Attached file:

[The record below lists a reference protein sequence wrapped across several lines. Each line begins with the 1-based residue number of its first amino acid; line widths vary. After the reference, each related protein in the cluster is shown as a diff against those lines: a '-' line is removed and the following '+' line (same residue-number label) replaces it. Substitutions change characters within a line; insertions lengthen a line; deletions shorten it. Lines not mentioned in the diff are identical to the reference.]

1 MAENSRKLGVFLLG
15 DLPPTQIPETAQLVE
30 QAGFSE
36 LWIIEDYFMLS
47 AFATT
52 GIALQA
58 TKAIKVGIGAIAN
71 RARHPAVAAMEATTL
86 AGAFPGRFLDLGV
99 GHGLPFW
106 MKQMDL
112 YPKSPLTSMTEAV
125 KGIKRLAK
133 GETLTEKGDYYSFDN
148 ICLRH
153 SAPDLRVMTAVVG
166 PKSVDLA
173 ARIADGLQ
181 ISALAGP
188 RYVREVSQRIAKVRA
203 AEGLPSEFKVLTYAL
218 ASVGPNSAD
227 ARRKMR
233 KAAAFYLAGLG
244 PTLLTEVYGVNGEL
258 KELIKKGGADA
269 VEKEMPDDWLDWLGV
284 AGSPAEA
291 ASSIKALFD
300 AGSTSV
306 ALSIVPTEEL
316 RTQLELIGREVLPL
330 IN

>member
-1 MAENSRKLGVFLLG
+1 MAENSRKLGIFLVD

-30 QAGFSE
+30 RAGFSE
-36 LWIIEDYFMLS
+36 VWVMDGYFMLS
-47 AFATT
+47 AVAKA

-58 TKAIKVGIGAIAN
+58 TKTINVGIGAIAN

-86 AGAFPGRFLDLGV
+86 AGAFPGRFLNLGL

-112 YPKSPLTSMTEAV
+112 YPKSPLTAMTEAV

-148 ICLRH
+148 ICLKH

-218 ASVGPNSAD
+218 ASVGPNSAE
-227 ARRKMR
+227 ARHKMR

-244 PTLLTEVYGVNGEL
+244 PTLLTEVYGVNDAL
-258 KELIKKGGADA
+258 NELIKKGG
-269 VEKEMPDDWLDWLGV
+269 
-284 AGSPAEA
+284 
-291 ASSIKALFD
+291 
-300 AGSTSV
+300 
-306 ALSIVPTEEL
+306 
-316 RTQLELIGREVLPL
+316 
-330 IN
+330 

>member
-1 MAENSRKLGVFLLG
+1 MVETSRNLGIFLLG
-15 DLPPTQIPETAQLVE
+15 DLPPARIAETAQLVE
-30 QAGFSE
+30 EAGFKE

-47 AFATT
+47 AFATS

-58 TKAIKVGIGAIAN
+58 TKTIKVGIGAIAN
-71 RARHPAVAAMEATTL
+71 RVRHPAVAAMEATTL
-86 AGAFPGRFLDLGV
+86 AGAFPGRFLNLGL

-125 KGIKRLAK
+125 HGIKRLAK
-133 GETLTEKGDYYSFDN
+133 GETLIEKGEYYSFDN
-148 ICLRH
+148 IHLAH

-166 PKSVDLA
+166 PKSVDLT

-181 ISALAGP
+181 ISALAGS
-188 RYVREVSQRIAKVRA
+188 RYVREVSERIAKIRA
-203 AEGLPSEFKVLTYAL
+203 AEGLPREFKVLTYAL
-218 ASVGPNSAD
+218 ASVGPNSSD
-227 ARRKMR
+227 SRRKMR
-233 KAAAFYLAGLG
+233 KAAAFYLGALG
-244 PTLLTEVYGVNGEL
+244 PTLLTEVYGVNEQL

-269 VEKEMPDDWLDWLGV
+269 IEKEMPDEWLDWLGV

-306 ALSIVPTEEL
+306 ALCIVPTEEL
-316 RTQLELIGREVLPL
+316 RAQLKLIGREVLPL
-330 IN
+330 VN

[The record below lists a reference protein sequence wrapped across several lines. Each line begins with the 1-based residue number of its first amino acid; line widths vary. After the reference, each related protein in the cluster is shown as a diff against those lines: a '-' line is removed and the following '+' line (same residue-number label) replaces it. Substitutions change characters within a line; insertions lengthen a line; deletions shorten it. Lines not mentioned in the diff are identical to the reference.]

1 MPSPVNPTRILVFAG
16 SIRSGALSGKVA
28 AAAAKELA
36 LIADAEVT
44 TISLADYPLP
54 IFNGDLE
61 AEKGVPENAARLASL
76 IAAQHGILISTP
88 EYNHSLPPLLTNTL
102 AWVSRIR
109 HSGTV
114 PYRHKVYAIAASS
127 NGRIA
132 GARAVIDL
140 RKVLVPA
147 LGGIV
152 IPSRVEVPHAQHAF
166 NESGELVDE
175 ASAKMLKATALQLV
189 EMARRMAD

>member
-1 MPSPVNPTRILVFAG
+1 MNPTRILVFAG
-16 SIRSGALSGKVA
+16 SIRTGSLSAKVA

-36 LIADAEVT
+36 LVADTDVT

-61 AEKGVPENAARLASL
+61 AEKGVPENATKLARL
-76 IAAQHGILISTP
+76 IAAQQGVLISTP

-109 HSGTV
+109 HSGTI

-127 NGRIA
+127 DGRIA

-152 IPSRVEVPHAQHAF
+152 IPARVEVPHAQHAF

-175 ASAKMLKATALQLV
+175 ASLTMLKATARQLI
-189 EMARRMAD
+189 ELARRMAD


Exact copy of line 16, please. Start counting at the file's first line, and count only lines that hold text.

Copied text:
148 ICLRH